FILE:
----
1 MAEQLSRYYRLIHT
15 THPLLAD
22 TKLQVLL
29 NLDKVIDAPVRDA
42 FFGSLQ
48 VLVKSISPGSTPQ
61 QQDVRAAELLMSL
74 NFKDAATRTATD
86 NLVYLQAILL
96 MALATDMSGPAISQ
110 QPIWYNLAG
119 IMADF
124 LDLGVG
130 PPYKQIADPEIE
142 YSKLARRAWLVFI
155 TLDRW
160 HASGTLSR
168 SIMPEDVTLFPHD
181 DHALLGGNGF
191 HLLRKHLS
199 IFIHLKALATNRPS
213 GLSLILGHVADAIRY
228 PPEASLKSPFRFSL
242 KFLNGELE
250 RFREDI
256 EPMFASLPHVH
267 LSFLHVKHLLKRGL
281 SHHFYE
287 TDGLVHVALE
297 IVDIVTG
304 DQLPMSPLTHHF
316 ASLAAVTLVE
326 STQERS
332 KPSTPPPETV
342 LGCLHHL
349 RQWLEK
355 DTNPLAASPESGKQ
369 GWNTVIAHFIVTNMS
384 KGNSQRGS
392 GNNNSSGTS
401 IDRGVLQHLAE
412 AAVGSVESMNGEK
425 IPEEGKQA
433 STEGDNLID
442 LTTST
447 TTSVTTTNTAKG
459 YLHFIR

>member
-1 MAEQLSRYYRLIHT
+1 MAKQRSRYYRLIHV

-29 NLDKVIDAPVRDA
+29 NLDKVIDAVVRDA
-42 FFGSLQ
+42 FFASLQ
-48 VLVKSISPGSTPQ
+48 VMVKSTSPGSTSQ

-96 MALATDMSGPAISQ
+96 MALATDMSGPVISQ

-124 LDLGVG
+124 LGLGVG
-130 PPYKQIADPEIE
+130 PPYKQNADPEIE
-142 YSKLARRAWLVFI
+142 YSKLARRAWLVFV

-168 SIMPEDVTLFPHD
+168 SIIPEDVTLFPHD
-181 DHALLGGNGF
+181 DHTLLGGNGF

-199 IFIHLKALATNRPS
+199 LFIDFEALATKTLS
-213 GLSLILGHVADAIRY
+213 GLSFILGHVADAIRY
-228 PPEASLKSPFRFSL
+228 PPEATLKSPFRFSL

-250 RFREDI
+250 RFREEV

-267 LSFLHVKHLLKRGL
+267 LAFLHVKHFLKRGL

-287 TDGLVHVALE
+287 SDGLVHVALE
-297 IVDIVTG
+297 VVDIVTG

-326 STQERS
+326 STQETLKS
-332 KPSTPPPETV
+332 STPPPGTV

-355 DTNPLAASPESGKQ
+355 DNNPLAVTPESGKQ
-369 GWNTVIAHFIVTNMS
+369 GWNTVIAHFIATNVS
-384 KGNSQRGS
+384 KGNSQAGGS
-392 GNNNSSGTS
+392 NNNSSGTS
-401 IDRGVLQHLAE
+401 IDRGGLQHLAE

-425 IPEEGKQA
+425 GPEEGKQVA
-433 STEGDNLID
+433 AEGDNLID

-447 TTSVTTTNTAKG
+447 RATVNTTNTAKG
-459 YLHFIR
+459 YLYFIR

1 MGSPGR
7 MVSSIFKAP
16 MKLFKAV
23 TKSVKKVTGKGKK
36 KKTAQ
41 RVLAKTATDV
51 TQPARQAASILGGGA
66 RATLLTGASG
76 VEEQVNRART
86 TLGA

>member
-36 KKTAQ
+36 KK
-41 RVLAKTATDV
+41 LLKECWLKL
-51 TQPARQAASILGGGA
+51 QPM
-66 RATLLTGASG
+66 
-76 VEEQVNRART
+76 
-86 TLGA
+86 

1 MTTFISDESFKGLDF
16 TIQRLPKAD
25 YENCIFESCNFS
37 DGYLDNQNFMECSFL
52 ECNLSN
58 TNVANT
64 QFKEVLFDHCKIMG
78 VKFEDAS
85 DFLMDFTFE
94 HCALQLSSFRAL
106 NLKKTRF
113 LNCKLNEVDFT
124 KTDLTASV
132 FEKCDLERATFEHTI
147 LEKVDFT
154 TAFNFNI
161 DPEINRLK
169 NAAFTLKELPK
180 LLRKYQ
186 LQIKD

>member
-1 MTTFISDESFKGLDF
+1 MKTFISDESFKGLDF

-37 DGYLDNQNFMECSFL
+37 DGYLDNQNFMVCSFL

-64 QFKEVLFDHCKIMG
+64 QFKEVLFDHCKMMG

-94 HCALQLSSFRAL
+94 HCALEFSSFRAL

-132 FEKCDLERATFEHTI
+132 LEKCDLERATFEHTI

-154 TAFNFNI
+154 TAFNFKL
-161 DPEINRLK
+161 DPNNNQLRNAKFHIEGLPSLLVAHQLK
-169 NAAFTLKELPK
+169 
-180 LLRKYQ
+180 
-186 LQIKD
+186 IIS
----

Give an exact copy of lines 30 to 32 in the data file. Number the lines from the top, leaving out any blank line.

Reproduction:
297 IVDIVTG
304 DQLPMSPLTHHF
316 ASLAAVTLVE